Processing: This automated protocol involves running tissue through a vacuum infiltration processing machine, which replaces all water present in the tissue with paraffin wax to stabilize the tissue and make it amenable to cutting.

Paraffin embedding: This process involves orienting warm tissue samples into hot paraffin wax molds, which are then cooled until the paraffin block is solid. Tissue is embedded in the smallest mold appropriate for the tissue size. Embedding instructions, provided by the client, guide lab staff on how to orient the tissue samples so that the area of interest is sectioned correctly.

Cell blocks: Sometimes collections are of a concentration of cells rather than a piece of tissue. We accept cell aggregate submissions for processing, embedding, and sectioning. Note: Cell aggregate needs to be wrapped in Histowrap; otherwise, cells may be lost during processing.

Shaves/scrolls: Often used for DNA extraction, a shave/scroll is cut in a specific way such that the “section” turns out as a scroll. Shave/scrolls are 10 μm or thicker and delivered in an Eppendorf tube.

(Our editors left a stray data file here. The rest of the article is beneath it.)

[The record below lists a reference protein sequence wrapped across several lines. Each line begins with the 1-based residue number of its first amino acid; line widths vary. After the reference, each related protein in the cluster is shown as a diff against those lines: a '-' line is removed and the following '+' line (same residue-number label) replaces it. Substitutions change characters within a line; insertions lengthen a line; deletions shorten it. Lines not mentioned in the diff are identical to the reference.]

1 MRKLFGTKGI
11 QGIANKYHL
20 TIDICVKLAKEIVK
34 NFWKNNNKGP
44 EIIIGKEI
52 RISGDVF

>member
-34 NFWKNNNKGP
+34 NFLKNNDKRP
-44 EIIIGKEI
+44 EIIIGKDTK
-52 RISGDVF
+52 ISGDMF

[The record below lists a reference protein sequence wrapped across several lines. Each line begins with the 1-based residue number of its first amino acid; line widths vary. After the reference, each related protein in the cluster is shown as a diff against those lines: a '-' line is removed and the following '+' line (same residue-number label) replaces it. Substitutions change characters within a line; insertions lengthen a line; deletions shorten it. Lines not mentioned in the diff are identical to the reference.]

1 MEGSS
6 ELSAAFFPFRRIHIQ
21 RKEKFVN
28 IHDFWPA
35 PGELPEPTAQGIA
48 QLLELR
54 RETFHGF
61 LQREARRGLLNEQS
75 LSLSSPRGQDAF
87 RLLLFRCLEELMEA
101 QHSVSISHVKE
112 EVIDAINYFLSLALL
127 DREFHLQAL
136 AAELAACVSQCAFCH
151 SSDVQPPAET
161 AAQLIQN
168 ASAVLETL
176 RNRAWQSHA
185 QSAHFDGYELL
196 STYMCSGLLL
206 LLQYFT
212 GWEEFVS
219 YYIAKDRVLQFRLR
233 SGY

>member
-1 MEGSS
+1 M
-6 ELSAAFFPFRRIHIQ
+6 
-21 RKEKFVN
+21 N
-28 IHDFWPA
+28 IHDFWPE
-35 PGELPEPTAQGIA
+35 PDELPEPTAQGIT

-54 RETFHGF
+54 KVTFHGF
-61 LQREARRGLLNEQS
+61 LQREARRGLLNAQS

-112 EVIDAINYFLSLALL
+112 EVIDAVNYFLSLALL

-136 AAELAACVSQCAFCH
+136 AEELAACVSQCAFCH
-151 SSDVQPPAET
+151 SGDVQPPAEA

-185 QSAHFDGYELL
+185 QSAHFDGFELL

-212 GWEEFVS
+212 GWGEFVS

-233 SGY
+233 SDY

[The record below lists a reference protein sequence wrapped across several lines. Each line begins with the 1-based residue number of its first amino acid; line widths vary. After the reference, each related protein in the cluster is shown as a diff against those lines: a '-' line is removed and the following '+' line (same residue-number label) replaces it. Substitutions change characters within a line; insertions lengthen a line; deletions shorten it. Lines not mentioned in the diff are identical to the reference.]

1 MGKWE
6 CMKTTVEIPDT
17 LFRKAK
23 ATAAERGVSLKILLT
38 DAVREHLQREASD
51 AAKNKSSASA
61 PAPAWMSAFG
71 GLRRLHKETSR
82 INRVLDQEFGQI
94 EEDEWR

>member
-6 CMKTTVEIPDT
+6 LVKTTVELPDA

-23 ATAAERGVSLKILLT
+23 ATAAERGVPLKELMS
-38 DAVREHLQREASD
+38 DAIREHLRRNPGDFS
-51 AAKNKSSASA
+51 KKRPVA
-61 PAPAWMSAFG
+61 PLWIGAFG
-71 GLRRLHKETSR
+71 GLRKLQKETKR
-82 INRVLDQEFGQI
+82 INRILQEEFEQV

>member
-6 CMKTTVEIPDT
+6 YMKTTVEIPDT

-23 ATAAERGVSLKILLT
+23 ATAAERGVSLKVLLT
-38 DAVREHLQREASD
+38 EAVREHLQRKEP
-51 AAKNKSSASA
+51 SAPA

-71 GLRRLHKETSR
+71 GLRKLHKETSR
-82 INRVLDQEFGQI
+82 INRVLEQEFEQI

Tissue punches: Punches are used in assembling a tissue microarray or for simply examining a small piece of representative tissue. The specimen is delivered in an Eppendorf tube. Accompanying hematoxylin and eosin (H&E)-stained slides with the area of interest circled must be provided.

TMA (tissue microarray): Many 2 mm representative tissue punches are extracted from different paraffin donor blocks and re-embedded into a single recipient (microarray) block at defined array coordinates. A microarray block may contain up to 60 tissue cores. After sectioning, a microarray slide is amenable to high-throughput analysis of multiple specimens at the same time. (Jawhar, 2009, p. 2018)

Repair of broken slides: Slides with clean breaks (not shattered) can be repaired.

Wax-dipped slides: This process curbs oxidization and is performed when slides will be stored prior to testing.

Cutting

(Arranged topically)